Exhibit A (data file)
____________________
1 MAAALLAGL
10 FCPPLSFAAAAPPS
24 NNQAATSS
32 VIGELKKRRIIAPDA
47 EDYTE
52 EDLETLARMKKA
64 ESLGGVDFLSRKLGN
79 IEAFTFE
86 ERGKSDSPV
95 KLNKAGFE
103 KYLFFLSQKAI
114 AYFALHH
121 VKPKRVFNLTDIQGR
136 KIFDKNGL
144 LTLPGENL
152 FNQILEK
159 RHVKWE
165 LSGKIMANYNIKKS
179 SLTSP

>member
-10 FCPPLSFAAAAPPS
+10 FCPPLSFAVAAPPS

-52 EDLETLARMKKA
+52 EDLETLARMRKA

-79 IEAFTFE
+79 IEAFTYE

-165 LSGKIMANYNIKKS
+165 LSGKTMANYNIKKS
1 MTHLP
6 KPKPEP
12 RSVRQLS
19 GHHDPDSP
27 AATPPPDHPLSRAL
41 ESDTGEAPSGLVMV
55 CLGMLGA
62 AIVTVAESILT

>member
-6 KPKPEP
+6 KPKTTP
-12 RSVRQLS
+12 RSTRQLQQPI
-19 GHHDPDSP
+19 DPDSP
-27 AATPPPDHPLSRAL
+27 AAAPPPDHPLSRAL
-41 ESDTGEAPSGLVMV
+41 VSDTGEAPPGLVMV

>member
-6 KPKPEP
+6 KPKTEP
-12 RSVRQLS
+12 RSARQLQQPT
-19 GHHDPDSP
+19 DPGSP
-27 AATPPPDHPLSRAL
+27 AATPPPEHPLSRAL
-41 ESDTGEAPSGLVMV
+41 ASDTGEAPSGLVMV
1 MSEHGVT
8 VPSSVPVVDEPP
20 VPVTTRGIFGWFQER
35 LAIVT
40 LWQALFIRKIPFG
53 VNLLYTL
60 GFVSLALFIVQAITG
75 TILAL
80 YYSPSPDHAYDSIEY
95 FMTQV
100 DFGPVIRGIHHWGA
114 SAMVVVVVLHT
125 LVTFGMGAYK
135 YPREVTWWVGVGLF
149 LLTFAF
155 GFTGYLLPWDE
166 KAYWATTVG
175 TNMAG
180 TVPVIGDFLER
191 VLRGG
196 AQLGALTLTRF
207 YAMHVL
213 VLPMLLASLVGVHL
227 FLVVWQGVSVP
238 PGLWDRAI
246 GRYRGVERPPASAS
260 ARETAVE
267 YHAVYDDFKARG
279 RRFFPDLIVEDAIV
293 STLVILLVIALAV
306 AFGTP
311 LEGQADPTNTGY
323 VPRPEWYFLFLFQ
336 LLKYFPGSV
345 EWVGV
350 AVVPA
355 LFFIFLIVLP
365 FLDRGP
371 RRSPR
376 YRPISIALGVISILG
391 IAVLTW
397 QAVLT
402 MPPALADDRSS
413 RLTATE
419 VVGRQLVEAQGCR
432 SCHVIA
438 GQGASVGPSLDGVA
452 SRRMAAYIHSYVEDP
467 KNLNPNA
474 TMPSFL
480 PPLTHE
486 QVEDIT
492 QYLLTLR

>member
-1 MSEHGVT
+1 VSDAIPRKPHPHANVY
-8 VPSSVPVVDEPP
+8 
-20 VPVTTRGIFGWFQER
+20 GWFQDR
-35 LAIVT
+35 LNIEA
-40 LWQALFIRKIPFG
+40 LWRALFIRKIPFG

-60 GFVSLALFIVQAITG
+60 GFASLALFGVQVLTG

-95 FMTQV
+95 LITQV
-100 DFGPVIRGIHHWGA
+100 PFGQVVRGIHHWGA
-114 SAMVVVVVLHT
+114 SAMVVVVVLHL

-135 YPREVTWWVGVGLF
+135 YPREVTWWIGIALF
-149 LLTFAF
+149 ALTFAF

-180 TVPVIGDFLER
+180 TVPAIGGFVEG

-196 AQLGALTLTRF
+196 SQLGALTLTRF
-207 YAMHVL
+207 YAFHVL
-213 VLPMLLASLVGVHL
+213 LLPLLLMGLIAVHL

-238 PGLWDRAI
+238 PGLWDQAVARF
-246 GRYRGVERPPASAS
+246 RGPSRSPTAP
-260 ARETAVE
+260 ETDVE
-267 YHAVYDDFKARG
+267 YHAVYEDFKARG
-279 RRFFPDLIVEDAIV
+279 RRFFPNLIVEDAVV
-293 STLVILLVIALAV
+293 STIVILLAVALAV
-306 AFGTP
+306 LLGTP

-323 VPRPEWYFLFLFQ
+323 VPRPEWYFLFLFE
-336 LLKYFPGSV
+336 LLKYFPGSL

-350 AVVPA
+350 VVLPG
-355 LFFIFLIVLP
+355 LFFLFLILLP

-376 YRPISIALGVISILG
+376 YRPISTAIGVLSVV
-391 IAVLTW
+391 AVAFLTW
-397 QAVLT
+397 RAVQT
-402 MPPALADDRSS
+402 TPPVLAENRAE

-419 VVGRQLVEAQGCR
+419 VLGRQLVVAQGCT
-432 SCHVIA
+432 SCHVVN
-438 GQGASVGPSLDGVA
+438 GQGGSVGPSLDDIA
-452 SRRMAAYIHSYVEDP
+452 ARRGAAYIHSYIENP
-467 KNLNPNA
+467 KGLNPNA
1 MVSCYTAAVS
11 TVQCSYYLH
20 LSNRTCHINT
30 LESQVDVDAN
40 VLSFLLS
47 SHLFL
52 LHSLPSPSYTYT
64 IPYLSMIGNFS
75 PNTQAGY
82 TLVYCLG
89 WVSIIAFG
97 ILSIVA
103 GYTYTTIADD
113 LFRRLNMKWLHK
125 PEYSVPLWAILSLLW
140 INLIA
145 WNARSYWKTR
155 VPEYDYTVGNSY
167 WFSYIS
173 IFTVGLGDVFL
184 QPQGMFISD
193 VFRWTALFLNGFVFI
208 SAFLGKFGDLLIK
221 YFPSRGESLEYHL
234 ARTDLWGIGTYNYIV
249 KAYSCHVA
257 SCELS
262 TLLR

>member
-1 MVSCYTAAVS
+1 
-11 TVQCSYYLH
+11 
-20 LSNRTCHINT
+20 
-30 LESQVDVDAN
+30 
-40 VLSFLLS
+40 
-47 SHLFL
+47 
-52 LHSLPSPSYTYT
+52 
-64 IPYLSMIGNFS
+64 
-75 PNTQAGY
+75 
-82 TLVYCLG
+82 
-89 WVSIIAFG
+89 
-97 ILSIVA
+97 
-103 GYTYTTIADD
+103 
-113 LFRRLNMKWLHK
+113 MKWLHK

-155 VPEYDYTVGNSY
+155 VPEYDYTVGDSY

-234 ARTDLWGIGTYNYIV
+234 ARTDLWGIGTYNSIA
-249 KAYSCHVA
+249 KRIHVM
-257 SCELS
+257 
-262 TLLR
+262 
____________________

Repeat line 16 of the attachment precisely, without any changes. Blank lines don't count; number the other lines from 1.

152 FNQILEK